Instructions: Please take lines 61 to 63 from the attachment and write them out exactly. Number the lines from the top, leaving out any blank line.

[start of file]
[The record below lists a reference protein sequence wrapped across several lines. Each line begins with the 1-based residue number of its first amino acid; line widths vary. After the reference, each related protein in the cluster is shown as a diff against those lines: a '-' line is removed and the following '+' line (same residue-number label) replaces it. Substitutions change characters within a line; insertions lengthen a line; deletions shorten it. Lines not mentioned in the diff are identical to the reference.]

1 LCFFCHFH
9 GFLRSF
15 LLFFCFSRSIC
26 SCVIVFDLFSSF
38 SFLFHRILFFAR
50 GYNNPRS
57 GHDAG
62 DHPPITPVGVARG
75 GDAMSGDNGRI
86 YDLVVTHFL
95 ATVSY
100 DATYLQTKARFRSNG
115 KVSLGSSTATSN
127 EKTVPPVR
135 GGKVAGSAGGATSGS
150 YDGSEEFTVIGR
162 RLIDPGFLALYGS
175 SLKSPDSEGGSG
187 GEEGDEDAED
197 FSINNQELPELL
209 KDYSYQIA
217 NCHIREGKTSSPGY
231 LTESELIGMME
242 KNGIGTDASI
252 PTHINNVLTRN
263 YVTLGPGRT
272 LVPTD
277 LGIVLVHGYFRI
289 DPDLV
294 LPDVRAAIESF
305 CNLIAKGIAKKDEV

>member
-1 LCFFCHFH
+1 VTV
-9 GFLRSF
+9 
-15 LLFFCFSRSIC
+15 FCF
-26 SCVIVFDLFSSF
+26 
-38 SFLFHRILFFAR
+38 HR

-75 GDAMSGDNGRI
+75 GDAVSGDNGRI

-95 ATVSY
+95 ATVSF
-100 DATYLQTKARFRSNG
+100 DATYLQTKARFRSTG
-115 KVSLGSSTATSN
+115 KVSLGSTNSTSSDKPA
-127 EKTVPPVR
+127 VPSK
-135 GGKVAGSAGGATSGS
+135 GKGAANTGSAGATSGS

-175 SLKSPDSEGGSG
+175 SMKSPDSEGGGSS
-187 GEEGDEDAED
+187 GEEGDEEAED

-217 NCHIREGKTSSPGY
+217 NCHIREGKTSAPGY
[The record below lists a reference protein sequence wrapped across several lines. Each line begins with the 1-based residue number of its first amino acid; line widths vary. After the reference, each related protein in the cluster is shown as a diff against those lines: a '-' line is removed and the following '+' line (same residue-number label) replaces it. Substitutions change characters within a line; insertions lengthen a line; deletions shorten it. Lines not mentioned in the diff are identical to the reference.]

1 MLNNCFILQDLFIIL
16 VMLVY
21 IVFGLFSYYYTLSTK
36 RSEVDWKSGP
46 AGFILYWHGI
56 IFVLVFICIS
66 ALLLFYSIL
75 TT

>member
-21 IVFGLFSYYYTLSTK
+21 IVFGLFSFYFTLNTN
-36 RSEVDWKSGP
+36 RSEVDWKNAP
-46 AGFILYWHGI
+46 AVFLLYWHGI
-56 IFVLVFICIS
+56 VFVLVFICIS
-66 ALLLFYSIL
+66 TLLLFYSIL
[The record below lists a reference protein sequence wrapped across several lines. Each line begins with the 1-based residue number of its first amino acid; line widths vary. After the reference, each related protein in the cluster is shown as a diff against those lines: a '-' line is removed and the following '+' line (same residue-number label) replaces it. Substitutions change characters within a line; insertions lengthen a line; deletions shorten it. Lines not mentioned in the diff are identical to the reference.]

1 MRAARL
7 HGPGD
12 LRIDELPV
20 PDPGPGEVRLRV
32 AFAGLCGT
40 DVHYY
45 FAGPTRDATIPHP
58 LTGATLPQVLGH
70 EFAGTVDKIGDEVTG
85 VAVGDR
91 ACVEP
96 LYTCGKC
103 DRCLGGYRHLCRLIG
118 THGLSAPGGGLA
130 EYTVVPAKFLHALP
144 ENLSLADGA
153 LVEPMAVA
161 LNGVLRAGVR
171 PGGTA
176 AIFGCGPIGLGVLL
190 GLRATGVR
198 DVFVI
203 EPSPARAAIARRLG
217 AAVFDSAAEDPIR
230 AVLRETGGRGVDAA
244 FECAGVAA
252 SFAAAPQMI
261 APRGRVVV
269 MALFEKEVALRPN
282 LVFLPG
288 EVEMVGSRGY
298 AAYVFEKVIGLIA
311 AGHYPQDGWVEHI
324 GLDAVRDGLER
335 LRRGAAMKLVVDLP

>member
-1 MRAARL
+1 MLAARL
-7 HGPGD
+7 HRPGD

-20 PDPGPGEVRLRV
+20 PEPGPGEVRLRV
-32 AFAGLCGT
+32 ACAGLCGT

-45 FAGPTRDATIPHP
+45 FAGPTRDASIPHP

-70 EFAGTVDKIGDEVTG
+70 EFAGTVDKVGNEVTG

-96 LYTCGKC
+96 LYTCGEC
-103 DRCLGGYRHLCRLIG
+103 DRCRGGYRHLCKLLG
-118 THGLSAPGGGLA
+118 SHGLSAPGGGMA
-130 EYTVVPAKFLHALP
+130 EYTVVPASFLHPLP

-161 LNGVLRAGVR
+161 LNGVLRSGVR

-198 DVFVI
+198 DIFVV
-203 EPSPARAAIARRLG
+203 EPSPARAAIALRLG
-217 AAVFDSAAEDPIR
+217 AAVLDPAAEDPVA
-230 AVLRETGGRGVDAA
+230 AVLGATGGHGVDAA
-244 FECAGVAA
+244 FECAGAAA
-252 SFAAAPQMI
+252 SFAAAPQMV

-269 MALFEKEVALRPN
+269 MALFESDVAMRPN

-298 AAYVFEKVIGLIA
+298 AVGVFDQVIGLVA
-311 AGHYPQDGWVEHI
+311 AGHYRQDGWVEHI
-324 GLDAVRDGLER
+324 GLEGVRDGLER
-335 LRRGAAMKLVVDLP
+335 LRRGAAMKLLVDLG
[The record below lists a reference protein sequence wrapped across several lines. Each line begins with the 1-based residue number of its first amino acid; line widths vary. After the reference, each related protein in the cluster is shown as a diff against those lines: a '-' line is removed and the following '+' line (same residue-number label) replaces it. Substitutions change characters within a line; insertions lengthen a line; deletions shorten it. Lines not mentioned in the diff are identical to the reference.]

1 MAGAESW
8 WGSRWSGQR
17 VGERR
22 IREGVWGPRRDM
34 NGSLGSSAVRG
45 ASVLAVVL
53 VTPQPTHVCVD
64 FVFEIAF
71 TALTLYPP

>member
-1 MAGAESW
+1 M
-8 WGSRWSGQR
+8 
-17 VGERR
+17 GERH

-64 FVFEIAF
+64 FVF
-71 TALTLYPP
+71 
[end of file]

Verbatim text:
+217 NCHIREGKTSAPGY
[The record below lists a reference protein sequence wrapped across several lines. Each line begins with the 1-based residue number of its first amino acid; line widths vary. After the reference, each related protein in the cluster is shown as a diff against those lines: a '-' line is removed and the following '+' line (same residue-number label) replaces it. Substitutions change characters within a line; insertions lengthen a line; deletions shorten it. Lines not mentioned in the diff are identical to the reference.]

1 MLNNCFILQDLFIIL